Council Approves New Contract For Police Chief

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By: James Kinsella
Published: 08/03/12

The Barnstable Town Council last night voted unanimously to approve a new three-year contract for Barnstable Police Chief Paul B. MacDonald.

Following its decision, the council gave the chief a standing ovation.

In other action last night, the council authorized Barnstable Town Manager Thomas K. Lynch to further negotiate and develop several solar electric projects at municipal locations in town with the Cape and Vineyard Electric Cooperative Inc.

During their discussion of the police chief, council members and Mr. Lynch took the opportunity to praise Chief MacDonald for his performance.

Councilor Ann B. Canedy of Barnstable Village called Chief MacDonald a “gem.”

Mr. Lynch said the work performed by Chief MacDonald, including initiatives such as the Barnstable Street Crimes Unit and community policing, spoke for itself.

Chief MacDonald, he said, was one of the strongest personnel assets of the town.

Town Councilor Jennifer L. Cullum of Hyannis said the chief “is right there to make our community safer all the time.”

Town Councilor Debra S. Dagwan of Hyannis called Chief MacDonald “a very hands-on, effective police chief.”

“My community is very appreciative,” Ms. Dagwan said.

Councilor Michael P. Hersey, who has worked as a criminal defense attorney, said Chief MacDonald had generated renewed respect for the Barnstable police in the community.

The chief said he was honored and privileged to work with the community of the Town of Barnstable.

Under the new contract, Mr. Lynch said, Chief MacDonald will make $150,000 in the first year, up about $11,000 from his current salary.

Mr. Lynch said the salary places Chief MacDonald in the middle pay range of police chiefs in the 15 towns on Cape Cod.

Barnstable is the largest of the Cape towns.

The town manager said the chief had offered and agreed not to accrue any more vacation or sick time during the contract.

At present, the chief has accumulated just over 113 vacation days and also 221 unused sick days.

Wellhead Protection ConcernsIn additional action last night, the council authorized the town manager to move forward on negotiations with the Cape and Vineyard Electric Cooperative for the development of solar electric renewable energy projects.

The proposal calls for the town to lease space for projects at Barnstable Municipal Airport, Barnstable Senior Center, and the rooftops of Barnstable High School and the West Villages Elementary School.

The council decided to hold off until its September 6 meeting on whether to approve a 3.3-megawatt installation on a parcel off Breeds Hill Road in Independence Park.

Lindsey B. Counsell, executive director of Three Bays Preservation Inc., has written a letter raising concern about possible wellhead protection issues at the Breeds Hill Road site.

Assistant town attorney Charles McLaughlin said questions also have arisen about the town’s original intent in purchasing the parcel, and about other possible municipal uses for the site.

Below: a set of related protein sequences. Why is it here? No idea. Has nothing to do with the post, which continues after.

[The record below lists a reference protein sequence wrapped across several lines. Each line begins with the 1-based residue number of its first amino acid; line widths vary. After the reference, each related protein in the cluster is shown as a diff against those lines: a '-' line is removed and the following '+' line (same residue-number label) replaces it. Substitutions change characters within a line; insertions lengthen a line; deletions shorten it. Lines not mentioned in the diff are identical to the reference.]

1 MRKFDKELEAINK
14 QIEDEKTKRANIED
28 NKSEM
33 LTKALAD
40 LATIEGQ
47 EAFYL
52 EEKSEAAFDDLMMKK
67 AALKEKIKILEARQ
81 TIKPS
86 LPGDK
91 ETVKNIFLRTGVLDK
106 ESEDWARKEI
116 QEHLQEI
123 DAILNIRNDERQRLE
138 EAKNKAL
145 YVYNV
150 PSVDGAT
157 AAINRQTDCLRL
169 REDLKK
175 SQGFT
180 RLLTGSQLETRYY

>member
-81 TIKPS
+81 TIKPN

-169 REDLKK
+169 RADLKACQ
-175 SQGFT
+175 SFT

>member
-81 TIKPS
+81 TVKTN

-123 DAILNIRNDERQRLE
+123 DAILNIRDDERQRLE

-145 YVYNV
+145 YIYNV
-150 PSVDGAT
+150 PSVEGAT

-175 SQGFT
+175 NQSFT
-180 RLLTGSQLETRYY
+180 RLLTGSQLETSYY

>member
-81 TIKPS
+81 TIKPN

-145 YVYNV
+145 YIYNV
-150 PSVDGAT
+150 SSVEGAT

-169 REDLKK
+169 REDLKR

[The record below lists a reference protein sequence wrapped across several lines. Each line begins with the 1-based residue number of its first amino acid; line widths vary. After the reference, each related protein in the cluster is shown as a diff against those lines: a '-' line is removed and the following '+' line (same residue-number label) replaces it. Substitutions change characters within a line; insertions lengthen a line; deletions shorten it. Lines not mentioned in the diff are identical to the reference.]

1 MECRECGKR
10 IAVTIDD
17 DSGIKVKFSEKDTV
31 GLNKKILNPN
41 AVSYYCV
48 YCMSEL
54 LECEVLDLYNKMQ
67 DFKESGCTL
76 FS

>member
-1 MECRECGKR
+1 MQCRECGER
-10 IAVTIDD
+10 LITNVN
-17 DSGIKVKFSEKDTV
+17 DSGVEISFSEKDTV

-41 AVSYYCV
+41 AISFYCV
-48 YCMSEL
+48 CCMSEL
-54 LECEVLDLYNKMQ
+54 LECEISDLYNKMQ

Of the remaining projects, the airport solar array would cover about 30 acres in two separate ground-mounted sections and generate more than 6 megawatts.

The senior center array, also mounted on the ground, would generate 140 kilowatts.

The high school and elementary school installations would generate 462 and 62 kilowatts, respectively.

Under the plan, the town would lease the sites to the electric cooperative for 20 years.

The cooperative then would contract with a Massachusetts company known as Broadway Electric to build, own and operate the sites.

Should all the projects including the Breeds Hill Road site go into operation, the town could receive revenue of more than $6 million over the 20-year life of the contract.

The airport enterprise fund could receive $5 million for the life of the contract.Mr. Hersey questioned to what extent the town would have control over how the Barnstable Municipal Airport Commission would spend income derived from the airport installations.

“Millions of dollars are being kicked back to the airport enterprise fund,” Mr. Hersey said. “I have a problem with that.”

But Town Councilor Janet Joakim of Centerville said the town council retains budget oversight and approval of airport spending.

Mr. McLaughlin further said that the Federal Aviation Administration also requires that income generated at the airport must be used at the airport.

At last night’s meeting, the town council also unanimously voted to accept an $8,400 gift to the Barnstable Police Department from the Cape Cod Regional Law Enforcement Council.

The council includes all 15 Cape police departments, the Nantucket Police Department, and the Barnstable County Sheriff’s Department.

The money will pay to lease office space on the second floor of the Hyannis Police Station at 491 Main Street to house a regional team of forensic technology law enforcement officials from the council.

According to Mr. Lynch, the primary mission of the team is to provide digital forensic assistance with investigating, solving, prosecuting and convicting criminals on Cape Cod who violate the law and leave digital evidence behind.

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